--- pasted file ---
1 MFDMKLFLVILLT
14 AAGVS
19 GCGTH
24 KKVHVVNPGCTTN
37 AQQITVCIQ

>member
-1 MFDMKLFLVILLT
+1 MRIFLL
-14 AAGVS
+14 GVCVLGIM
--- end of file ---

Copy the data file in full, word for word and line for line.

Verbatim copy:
1 MFDMKLFLVILLT
14 AAGVS
19 GCGTH
24 KKVHVVNPGCTTN
37 AQQITVCIQ

>member
-1 MFDMKLFLVILLT
+1 MRIFLL
-14 AAGVS
+14 GVCVLGIM